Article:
Many Indianapolis families may start to consider bankruptcy because they are behind on their mortgage. This is because losing one’s home is a very stressful and scary event, especially if a person has no plans for where to live.
While a bankruptcy may be able to help a Hoosier family who is facing foreclosure, it is important to know what a bankruptcy can and cannot provide in the way of relief.
Most bankruptcies can give families time to figure out options
Most of those who file for bankruptcy will qualify for what the law calls an automatic stay.
An automatic stay prevents a creditor, including a bank, from taking any collection actions against the person who is asking for bankruptcy.
When it comes to foreclosures, as long as the property has not been sold at auction, the bank must stop the process and cancel any pending sales. The bank cannot continue with the foreclosure until the bankruptcy ends or the bank gets permission from the court.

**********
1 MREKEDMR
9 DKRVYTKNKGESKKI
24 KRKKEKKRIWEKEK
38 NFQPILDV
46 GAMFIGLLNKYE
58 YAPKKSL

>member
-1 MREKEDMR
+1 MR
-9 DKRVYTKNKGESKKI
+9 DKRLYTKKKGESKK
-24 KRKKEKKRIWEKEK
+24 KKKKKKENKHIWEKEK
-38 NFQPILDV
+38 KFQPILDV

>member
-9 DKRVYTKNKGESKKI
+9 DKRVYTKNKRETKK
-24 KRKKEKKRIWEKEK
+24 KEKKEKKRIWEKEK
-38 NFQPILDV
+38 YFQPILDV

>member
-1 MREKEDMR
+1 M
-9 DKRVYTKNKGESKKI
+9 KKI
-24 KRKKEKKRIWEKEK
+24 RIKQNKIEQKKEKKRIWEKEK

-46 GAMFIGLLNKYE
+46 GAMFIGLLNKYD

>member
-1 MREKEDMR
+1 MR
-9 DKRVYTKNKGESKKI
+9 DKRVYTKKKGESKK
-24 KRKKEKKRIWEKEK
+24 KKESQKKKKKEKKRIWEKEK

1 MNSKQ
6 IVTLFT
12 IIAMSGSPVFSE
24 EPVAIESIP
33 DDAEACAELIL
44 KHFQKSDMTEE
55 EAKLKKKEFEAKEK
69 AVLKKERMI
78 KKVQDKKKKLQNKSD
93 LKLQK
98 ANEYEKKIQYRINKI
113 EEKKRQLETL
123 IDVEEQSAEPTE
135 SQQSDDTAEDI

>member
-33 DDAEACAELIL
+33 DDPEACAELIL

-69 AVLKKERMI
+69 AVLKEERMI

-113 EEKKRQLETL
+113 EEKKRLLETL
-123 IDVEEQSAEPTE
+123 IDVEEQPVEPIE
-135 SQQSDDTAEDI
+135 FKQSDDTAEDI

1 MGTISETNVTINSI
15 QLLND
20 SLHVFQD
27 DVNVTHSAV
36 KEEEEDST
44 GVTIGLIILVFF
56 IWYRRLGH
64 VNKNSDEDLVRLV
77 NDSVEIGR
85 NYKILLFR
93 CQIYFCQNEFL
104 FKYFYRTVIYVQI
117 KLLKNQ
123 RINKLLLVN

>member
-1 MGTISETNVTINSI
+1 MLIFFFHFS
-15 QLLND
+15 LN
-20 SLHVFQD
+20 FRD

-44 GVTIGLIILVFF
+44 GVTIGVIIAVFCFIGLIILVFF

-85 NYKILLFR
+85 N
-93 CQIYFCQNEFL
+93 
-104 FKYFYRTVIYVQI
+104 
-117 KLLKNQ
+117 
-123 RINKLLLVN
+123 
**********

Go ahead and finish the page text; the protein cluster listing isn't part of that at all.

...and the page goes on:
While the automatic stay does not make the foreclosure go away, it does give a family some time to work out alternatives with the bank or, at worst, make other living arrangements.
It is indeed quite possible that after a successful Chapter 7, the family may have more income with which to pay down their mortgage.
Chapter 13 bankruptcies may offer a long-term solution to foreclosure
However, it is important that families realize that the more Chapter 7 bankruptcy is not an effective tool for stopping a foreclosure.
While a discharge will prevent the lender from garnishing wages or pursuing their customer further, the bank will still be able eventually to sell the home at auction.
If a family is determined to try to save their home, they may want to consider a Chapter 13 bankruptcy. A family may use a Chapter 13 to slowly repay their delinquent loan while continuing with their monthly payments. If they fulfill this commitment, the foreclosure threat will go away.